There is no magic shortcut and no instantaneous Jamie Oliver recipe for success in engaging HNW/UHNW individuals but there are challenging opportunities for open-minded, passionate advisors and engaged private banks willing to make the best of the latest trends in FinTech, luxury industry or social media. From sharing a wealth of high-quality videos of successful clients’ stories/ case studies on the website or investing time in updating a Twitter stream or blog series as a high-level representative of the private bank, up to integrating indispensable features like a chat tool, digital vault, concierge-like assistance functions especially for the next generation of wealthy individuals, the pool of opportunities is unlimited.

 

Why wealth managers should consider to add Pinterest and Instagram to their digital portfolio

Wednesday, February 10th, 2016

In our latest research report “Social Media for Wealth Management – Learning from the Best”, we analyzed the social media presences and their popularity of more than 200 wealth managers from around the globe. Our intention was to find out who is the most popular wealth manager on the main networks (Facebook, Twitter, LinkedIn, and YouTube) and to identify major success factors that led to high numbers of likes, followers, and subscribers. Additionally, we took a closer look at Pinterest and Instagram to analyze how wealth managers handle the visual social networks’ specific features, user base, and conventions. While most wealth managers nowadays have an account on Facebook and Twitter, only very few are active on Pinterest and/or Instagram. However, there are clear benefits derived from the industry best practices, they should not ignore:

(Potential) clients see their ‘human face’. Showing the staff, vernissages, branch openings, and sport events visually brings you closer to your clients – and those users who might be clients in the future. Online users like to get the full picture and look behind the scenes and photo and video sharing networks are great platforms that allow wealth managers to offer that.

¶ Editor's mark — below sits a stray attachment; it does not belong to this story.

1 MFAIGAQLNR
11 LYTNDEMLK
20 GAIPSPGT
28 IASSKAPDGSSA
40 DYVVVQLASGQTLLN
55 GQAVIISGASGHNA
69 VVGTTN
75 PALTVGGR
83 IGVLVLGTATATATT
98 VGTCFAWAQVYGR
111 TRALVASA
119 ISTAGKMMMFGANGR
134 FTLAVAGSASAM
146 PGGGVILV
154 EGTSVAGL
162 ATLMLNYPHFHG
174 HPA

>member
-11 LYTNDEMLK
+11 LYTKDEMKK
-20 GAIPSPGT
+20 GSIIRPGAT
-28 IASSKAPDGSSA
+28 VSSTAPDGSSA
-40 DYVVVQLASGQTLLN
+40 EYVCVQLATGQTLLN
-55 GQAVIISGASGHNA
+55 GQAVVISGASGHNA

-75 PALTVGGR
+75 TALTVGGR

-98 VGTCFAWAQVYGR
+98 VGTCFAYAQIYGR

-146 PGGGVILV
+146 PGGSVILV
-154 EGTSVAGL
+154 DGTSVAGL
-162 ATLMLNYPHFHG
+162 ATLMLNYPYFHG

Great customer support. We’ve seen terrific examples that offered helpful infographics on their Pinterest board, containing FAQs or information on mobile and online offerings. That way, customer support is expanded and presented in an easy-to-understand and engaging way.

Company updates. Posting news and upcoming events helps to keep clients informed about what is going on and makes sure that they don’t miss anything. Especially for HNW clients in might be highly interesting to meet with peers on their wealth managers’ events. Knowledge exchange and networking are additional advantages that help to strengthen your brand and reputation.

Actually, we found few but great examples of well-performing wealth management presences on Pinterest and Instagram. While Instagram is clearly U.S. dominated, wealth managers on Pinterest show a more mixed picture. You can find the case studies for the most impressing wealth management presences on Instagram and Pinterest in our latest report.

 

Citi Private Bank & Deutsche Bank – two different approaches for a mobile wealth management strategy

Thursday, May 28th, 2015

Working on our new report on mobile apps for wealth management (see last year’s edition here) we came across many different ways wealth managers are seeking to meet the mobile needs of their high-net-worth clients.

From our 2014 survey on mobile disruption in wealth management and other continuous research, we learned a lot about wealthy clients’ digital behavior and one major insight is that they are using different devices throughout the day for different purposes:

When on the go, clients need a mobile app to look up their account balances, make easy and convenient money transfers to their friends, and quickly check their portfolios and watch lists.

In the evening when at home, they are mainly using their tablet device for checking and analyzing their portfolios, making payments and executing trades. Additionally, this is the right environment for reading comprehensive research materials and expert commentary.

The tablet is the preferred device when meeting with their financial advisor, as well – checking their investment portfolios with their personal advisor is a basic part of the meeting.